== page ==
While more research is needed on the role that food allergens and inflammatory foods have on your cognitive function, limited studies suggest that you may want to consider cutting out or limiting:
Foods with added sugars
Gluten if you have a gluten allergy or sensitivity
Stimulants like coffee and other caffeinated beverages (it may lead to a short-term boost in mental clarity, but the ensuing caffeine crash often contributes to brain fog)
1. Get your B vitamins
Your body needs sufficient levels of vitamin B12 for healthy nerve function, and deficiencies are linked with cognitive decline, slowed thinking and poor memory.
Some of the best food sources for B12 include:
Shellfish, such as mussels and clams
Poultry products, such as chicken, turkey, and eggs
Other B vitamins also play a roll in cognitive function and guarding against brain fog. For instance, vitamin B1, vitamin B2 and vitamin B7 keeps your nervous system running properly. When it comes to brain cell communication and neurotransmitters, your body needs vitamin B3 and vitamin B6. And vitamin B9 reduces mental fatigue and exhaustion.
2. Eat foods high in omega-3s
These healthy fats protect and preserve your brain cell health and brain cell communication, and it’s a breakdown in cellular communication that may be making your hazy thinking even worse.
Some of the best food sources of omega-3s include:
Fatty fish, such as salmon
Marine algae, including marine algae oil
Nuts and seeds, including nut and seed oils
3. Vitamin D, aka the "sunshine vitamin"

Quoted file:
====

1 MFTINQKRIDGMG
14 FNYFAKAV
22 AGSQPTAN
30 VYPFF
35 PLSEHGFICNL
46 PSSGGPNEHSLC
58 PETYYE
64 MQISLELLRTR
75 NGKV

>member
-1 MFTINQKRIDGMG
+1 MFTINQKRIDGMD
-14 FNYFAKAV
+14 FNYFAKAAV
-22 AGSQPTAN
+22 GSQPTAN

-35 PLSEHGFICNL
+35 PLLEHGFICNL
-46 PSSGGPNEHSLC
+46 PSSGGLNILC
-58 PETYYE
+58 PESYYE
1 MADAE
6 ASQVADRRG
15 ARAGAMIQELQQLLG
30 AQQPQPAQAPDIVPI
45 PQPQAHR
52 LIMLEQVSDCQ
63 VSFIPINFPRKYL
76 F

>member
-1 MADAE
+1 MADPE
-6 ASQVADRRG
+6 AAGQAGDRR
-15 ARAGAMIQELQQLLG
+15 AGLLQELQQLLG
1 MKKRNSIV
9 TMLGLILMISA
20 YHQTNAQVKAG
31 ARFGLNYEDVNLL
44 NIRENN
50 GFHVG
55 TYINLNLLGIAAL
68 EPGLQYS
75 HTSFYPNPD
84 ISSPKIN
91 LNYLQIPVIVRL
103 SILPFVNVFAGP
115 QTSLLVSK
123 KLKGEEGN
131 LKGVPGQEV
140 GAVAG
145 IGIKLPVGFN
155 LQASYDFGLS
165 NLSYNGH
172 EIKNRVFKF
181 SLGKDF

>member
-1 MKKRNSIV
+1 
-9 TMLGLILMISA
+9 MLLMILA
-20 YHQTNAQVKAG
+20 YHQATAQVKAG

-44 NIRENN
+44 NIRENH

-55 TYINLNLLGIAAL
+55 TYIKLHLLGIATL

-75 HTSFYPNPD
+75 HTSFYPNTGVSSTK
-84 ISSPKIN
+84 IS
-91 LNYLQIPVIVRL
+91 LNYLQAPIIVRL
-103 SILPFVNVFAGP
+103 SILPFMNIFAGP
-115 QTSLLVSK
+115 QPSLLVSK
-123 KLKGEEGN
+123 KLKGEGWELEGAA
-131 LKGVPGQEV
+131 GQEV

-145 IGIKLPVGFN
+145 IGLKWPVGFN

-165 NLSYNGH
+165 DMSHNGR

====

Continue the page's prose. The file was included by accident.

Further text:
Vitamin D works as a potent antioxidant and anti-inflammatory in your brain. It’s also a mood booster, warding off depression and other mood disorders that typically correlate with higher levels of brain fog.
One of the best ways to increase your body’s vitamin D levels is through 5-10 minutes of sun exposure a day. You can also get your vitamin D through foods, including:
Fortified foods, such as fortified milks and fruit juices
4. Keep an eye on vitamin E
Certain types of vitamin E (look out for DL-Alpha-Tocopheryl Acetate) act as antioxidants, with the power to reduce free radical damage and fight inflammation. Oxidative stress can affect your brain in many ways, both long-term and short-term, and has been linked to higher levels of brain fog. It’s also great for your skin, so a real win-win.
You can get vitamin E from several food sources, including:
Plant oils (including rapeseed, sunflower, and olive oil)
Nuts and seeds
Wheatgerm, often found in cereals
5. Vitamin C—not just for scurvy
Vitamin C is probably the best-known vitamin, and it’s excellent at fighting brain fog—both as an antioxidant and by helping regulate hormone production. And that’s on top of its many other benefits, like supporting immunity and healing, healthy skin and bones, and your eyesight.
Beyond the classic half-time orange, you can get vitamin C from:
6. And don’t forget Vitamin A
Vitamin A is another antioxidant, so it protects against free-radical damage. It’s also responsible for all sorts of other benefits, including promoting good vision, and helping proper function of the immune system (not related to brain fog, but nice extras).
One thing to watch out for is that Vitamin A is a fat-soluble vitamin. This means that it needs to be taken with a small amount of fat (either in a supplement or with a meal), or else your body won’t be able to absorb it.
There are several ways to incorporate a bit more vitamin A into your diet. Focus on foods like:
Many people struggle to get the right nutrients through diet alone
A review of the results of Heights’ Brain Nutrition Assessment (which you can take for free in under five minutes) pinpoints just how difficult it is for many people to get the right nutrients to battle brain fog.
This is where Heights’ all-natural Smart Supplement can help. Heights takes the guesswork out of your meal planning and ensures you receive all the right vitamins, minerals and nutrients to clear away the brain fog and experience clearer, sharper cognitive function.
If you’re struggling with muddled thoughts and subpar brain health, Heights is here to help.